Some scraps are just to pretty to toss, some might argue, “what can you do with such a small scrap?” Well today, I am going to show you how to make a scrappy Christmas tree.
You can make it into a sachet, a pillow to hang on a door knob or an ornament. So gather your scraps, here we go!
As I sew, I like to tuck my tiniest scraps, greater than an inch, into labeled baggies so I know what line it is. The larger scraps are cut into certain sizes, but that’s for another day.
Here I have my designer scraps and some left over neutral strips.
Arrange your scraps smallest to largest like a wedding cake. 🙂
Center the smaller piece with the larger piece, eyeball it.
Sew the pieces together using 1/4 inch seam.
Cut your “cakes” into triangles, no special rulers needed! Center your cake on the cutting mat so there is a line down the center of the block.
Cut from the center line diagonally to the corner of the last piece.
Align your trees along a neutral strip, leaving at least 1 inch above and below ends of the triangle.
Press, repeat on the other side.
To trim your blocks, cut down the widest point where top and bottom strips align. A minimum of 1/4 inch is ideal but not necessary.
See below how this “fat” tree has no extra 1/4 inch. (It will be okay!)
Once sides are trimmed, trim the bottom of the tree.
Aren’t they festive?
Make trunk units. Trunk unit is a 1 1/2 inch square. Add neutral scrap to either side guess-timating the size of your block.
I did it slightly bigger and trimmed.
After trimming, add stabilizer, either Shape Flex, interfacing or whatever else may be at hand. Sometimes it’s just a neutral piece of fabric (I like an extra layer between when I am using the Balsam Fir)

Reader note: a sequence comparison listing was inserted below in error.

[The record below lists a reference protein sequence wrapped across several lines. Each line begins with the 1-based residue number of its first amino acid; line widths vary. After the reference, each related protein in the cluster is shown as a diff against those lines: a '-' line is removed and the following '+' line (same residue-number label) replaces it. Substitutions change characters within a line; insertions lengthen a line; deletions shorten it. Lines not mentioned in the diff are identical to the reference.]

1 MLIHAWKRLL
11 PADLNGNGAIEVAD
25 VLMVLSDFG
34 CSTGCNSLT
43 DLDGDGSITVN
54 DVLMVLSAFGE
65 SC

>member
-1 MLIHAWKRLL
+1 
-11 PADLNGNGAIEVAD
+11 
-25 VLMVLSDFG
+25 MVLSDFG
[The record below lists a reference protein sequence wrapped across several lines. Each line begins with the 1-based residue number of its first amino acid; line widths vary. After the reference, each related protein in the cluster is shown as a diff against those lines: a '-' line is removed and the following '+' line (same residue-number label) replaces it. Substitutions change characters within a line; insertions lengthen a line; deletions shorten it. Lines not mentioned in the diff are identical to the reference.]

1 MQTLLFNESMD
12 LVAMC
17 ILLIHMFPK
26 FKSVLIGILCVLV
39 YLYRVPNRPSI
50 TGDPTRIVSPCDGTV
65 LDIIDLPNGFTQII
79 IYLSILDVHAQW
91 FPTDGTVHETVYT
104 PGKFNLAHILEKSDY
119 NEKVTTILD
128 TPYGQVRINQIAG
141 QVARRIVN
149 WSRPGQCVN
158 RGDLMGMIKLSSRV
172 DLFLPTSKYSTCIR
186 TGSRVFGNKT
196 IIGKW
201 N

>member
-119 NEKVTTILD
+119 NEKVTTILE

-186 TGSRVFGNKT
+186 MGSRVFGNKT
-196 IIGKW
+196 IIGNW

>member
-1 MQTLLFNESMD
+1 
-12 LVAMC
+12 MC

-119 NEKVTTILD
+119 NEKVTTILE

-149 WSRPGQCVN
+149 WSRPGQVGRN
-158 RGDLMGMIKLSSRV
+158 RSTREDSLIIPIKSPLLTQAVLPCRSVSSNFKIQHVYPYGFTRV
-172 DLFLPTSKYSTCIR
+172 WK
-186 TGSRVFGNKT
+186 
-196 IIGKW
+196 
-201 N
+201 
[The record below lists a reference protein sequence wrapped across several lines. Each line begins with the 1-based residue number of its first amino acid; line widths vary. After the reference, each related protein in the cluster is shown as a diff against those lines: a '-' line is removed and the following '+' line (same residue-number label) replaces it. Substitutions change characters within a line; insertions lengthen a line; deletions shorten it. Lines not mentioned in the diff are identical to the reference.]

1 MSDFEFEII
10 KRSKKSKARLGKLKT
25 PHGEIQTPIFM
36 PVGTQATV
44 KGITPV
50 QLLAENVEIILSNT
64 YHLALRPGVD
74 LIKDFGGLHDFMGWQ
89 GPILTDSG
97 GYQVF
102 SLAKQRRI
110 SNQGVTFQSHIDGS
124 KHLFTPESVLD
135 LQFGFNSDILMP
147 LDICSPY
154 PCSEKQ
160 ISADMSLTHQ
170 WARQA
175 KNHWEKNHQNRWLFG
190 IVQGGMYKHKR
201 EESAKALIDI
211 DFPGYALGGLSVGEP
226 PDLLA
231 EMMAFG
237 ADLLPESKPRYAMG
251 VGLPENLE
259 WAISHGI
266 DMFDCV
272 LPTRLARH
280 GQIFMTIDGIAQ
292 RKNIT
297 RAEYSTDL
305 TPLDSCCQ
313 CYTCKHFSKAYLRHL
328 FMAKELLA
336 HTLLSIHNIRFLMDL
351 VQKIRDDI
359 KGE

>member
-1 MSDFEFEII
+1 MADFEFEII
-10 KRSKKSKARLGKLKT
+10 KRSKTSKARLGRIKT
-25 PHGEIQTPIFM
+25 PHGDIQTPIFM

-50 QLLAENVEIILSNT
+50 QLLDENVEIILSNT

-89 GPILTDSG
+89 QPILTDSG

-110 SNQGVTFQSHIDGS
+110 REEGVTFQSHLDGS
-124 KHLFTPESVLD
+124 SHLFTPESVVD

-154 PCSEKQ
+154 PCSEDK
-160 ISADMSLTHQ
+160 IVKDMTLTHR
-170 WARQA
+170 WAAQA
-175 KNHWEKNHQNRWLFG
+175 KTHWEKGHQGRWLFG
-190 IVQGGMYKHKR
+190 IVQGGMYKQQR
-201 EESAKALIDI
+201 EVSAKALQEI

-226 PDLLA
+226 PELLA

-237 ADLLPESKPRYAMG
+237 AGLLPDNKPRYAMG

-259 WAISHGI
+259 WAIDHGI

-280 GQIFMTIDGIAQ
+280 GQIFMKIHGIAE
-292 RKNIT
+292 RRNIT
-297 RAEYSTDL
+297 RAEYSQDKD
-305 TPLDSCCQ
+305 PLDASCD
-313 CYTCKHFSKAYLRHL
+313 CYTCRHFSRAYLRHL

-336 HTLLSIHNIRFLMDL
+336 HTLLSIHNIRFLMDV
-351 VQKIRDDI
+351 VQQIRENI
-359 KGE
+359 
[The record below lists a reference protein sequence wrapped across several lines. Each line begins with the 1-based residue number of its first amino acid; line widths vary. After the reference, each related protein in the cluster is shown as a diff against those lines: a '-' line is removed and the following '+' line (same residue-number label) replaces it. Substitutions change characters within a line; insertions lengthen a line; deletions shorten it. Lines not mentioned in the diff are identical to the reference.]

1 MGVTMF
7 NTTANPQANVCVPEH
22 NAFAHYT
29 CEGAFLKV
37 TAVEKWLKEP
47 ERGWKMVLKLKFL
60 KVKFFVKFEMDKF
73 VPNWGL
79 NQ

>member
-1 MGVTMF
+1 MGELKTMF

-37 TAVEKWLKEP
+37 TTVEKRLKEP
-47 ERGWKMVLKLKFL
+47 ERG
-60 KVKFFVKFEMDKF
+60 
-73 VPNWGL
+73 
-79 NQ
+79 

Follow instructions suggested by package instructions for whatever stabilizer you are using. Trim as desired. When trimming I leave about 1/2 inch from the top of the tree so when it’s stuffed, the shape is not lost.
Cut a pretty backing piece and a neutral piece (or more stabilizer) about 1/4 inch larger than the front. In case you are worried about the tree on the right being imperfect, don’t. 🙂
If you want to add any embellishments, do it before stitching the layers together. I added beads in the same color as the fabric for a little subtle bling-y effect.
To assemble your tree, pin a ribbon in the center of the tree for hanging later.
With right sides together, pin everything in place, aligning the bottom.
Leaving a 2 inch opening, start sewing (back stitch to secure) with 1/4 inch seam (from front fabric not backing) all the way to the other side, DON”T STOP AT CORNER AND TURN YOUR SQUARE. I used the method for making corners suggested by Sew Mama Sew in this video. Sew all the way to the the end of fabric.
Remove from machine and trim off the excess. Fold the sewn seam at stitching and start your next stitch there, back stitching a little to secure.
When all sides are done and you back stitched at the opening, turn and press. Push out corners with something with a point. I used a wooden skewer.
You can fill with Balsam Fir, available here (or other scenty substance) or poly-fil.
When using the Balsam Fir, I finish off the last bit of filling with some poly-fil for a clean finish.
Hand stitch the bottom closed.
If you rather not stuff, use batting instead of stabilizer between front and back. Quilt the top decoratively if you are turning it out or quilt as a sandwich if you will or finish it off with binding like a quilt.